'Amy wasn’t the most confident of performers and if something went wrong, like her forgetting a lyric, her confidence would be blown for the rest of the show'

Mitch Winehouse

The stasis wasn’t helped by the arrival of Winehouse’s father, Mitch. Now director of his daughter’s company, Cherry Westfield, he arrived with a raft of papers for Amy to sign as well as some journalists and filmmakers – all keen to see for themselves if Winehouse had cleaned up her act.

“My daddy is always bringing people [here] for business,” Winehouse told the journalist Daphne Barak, who went on to comment that, during her brief time with the star, Winehouse persisted in “…saying horrible things about her parents”.

Beginning to film his own documentary with Channel 4, My Daughter Amy, Mitch began to regret bringing a camera crew whom Winehouse did everything to avoid bumping into. When the documentary finally aired she turned to Twitter to state, ‘WHY don’t my dad WRITE a SONG when something bothers him instead of going on national TV? an [sic] you thought YOUR parents were embarrassing.’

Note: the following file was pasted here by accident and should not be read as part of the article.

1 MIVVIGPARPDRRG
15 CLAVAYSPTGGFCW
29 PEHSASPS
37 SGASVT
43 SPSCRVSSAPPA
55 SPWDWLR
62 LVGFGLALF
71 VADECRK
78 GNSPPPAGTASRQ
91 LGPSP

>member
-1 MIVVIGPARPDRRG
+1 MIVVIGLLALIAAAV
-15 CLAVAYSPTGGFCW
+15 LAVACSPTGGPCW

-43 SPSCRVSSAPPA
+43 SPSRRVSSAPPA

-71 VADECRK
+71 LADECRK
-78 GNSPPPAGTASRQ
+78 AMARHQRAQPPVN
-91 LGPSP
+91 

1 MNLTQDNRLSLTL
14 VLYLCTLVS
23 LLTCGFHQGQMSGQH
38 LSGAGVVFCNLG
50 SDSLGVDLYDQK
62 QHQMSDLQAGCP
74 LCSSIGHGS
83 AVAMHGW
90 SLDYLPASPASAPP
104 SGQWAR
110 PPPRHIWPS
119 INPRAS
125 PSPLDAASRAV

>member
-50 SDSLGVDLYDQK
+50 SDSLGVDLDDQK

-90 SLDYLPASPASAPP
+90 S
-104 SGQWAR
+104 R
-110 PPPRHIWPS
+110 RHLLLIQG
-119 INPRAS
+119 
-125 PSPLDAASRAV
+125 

Despite the ongoing drama, much of it brought onto Winehouse by her own family, a comeback show was planned as part of the St. Lucia Festival. Rehearsals went well but, on the night itself, a deluge plunged the festival into a quagmire and rendered the stage a potentially fatal flood of live wires and rainwater.

Wearing a tight blue dress and high heels, Winehouse sang just four songs through a terrible PA system. When the crowd began to jeer, she screamed “f*ck you” at them at least twice, according to one concertgoer, before walking off stage. Mitch, in his memoir published after Winehouse’s death, tried to put a more positive spin on the fiasco:

‘… as I listened to her, I got the sense that there was slightly more to it… Amy wasn’t the most confident of performers and if something went wrong, like her forgetting a lyric, her confidence would be blown for the rest of the show. According to Raye [Cosbert, Winehouse’s manager] that was exactly what happened. Amy forgot the words to one of her songs, stopped singing and the band started the song again, which threw her. Then the heavens opened and Raye was on the stage mopping up rainwater. He was worried about it – that’s how people get electrocuted.’